Horse and hype power
I’M the envy of 4000 Australians right now, behind the wheel of the Ford money can’t buy.
That’s how many people are in the queue for the new Mustang, a car made famous by dozens of movies, including Gone In 60 Seconds.
It’s the first time in the Mustang’s 50-year history Ford has built its iconic pony car in right-hand-drive on a US production line.
Earlier models imported in the 1960s and early 2000s were converted locally.
We’ll spare you the technical differences but it’s like when you take a brand new electrical product out of its packaging and try to repack it, it’s not the same as a factory-boxed item.
Why is it such a big deal — and why is it so surprising — that Ford made the Mustang for smaller foreign markets?
It costs almost as much to design, develop and engineer a right-hand-drive variant as it does the original left-hand-drive car. Yet only about 5 per cent of the Mustangs made will be right-hand-drive, despite the strong demand Down Under.
Ford is no doubt relieved that its gamble to make a righthand-drive model appears to have already paid off, however. The car giant figured it would sell only 1000 Mustangs in its first year here but it has taken four times that many deposits.
Walk into a showroom today and place an order for a new Mustang and yours will be delivered before Christmas — if you’re lucky.
This is the sort of interest that brought chief engineer Carl Widmann all the way from Detroit for the local media launch of the new Mustang.
He wants to understand why we love the car so much and why so many Aussies bought one before they even “saw it, sat in it or test drove it”.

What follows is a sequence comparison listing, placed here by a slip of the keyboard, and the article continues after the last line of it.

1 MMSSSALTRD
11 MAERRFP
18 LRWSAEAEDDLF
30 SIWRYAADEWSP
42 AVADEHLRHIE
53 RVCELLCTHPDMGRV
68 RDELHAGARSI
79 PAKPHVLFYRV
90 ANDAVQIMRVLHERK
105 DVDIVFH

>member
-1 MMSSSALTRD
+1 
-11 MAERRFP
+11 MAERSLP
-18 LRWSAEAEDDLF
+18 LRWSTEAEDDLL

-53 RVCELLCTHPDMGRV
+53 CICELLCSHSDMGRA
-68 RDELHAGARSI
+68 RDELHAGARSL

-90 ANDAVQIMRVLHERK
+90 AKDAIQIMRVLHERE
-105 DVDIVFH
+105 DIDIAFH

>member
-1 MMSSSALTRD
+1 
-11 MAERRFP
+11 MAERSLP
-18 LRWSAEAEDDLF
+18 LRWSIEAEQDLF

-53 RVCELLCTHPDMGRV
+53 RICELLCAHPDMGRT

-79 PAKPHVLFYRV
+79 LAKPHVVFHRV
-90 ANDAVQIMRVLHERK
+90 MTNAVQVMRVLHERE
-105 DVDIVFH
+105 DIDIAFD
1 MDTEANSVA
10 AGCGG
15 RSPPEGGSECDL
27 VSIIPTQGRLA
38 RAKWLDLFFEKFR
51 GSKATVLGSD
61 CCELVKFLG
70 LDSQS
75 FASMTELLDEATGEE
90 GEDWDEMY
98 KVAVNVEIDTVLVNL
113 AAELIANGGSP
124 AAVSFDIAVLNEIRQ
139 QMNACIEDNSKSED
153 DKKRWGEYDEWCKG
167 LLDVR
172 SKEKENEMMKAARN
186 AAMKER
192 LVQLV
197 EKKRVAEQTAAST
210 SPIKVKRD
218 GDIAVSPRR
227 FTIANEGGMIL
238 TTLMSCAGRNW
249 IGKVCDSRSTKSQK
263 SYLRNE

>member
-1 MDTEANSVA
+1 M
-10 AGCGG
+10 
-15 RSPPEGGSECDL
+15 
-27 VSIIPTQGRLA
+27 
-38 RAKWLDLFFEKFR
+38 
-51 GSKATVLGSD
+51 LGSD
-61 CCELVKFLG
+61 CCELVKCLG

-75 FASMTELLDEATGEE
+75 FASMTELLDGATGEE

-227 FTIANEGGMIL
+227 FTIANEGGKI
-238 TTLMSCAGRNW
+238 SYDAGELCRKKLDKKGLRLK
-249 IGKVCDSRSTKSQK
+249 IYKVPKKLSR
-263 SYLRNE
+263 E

He also wants to reduce the waiting time — but he’s not making any promises just yet.
The Mustang factory in Michigan is already working flat out, 22 hours a day, six days a week, to meet global demand.
Australia-bound cars get sent to the port in Baltimore to start their three-month journey via the Panama Canal.
Some super-keen customers have found apps that enable them to track the progress of their Mustang, once they find out what ship it’s on. Ford’s not accustomed to such attention.
“The interest in this market has really surprised us … and we need to understand it better,” Widmann says.
As well as the unexpected demand, a cause for the 12month delay is that there are more than 100 unique parts, big and small, for the right-hook models.
When it came to forecasting how many cars it would build — at least a year in advance of going on sale, in the ramp-up to production — Ford played it safe and ordered a limited quantity of those unique parts.
That means it can’t pump more right-hand-drive cars out of the factory. Not yet.
Meanwhile, I have the keys to a new Mustang V8 to see what the fuss is all about. I nearly crash it — not because of over-exuberance on my part but because this car turns more heads than a Ferrari and other gawking drivers, unwittingly, nearly veer into me.
The first surprise to me is that the “sport” suspension isn’t nearly as uncomfortable as it was on the original Mustang V8 tested in the US more than a year ago. With the promised reworked suspension, the Mustang feels taut but not bone-jarring on Sydney’s crumbling roads — it’s the most comfortable “sport” suspension I’ve driven on.
Free of the city and suburban outskirts, the Mustang just gets better. The super-sticky and super-wide Pirelli tyres (as found on Ferrari, Porsche, Mercedes AMG and other performers) have an astounding level of grip.
The sharp and accurate steering feels more like a Mazda MX-5, not some muscle-car beast.
The V8 revs freely and sounds spectacular. To be frank, if not picky, I’d love a bit more grunt at lower revs.